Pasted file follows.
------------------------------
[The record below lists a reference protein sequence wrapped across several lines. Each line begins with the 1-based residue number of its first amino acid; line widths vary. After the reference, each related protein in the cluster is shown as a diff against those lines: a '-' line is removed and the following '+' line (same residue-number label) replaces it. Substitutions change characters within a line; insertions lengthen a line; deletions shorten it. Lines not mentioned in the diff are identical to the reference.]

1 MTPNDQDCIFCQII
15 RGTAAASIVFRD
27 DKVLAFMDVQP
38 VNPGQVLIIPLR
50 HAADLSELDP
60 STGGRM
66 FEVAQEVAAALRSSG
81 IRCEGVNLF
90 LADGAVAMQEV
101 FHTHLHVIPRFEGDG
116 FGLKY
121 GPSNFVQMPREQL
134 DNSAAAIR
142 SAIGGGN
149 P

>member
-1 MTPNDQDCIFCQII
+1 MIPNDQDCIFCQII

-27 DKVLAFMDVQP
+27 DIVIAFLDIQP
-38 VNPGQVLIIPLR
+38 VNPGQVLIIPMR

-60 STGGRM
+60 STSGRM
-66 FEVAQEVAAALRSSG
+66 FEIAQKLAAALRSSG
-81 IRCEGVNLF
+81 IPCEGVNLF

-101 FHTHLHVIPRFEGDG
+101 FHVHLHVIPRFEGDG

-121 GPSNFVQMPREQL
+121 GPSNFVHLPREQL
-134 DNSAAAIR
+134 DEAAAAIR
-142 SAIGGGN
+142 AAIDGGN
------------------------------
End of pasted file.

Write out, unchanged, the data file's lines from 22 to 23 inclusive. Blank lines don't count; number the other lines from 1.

-38 VNPGQVLIIPLR
+38 VNPGQVLIIPMR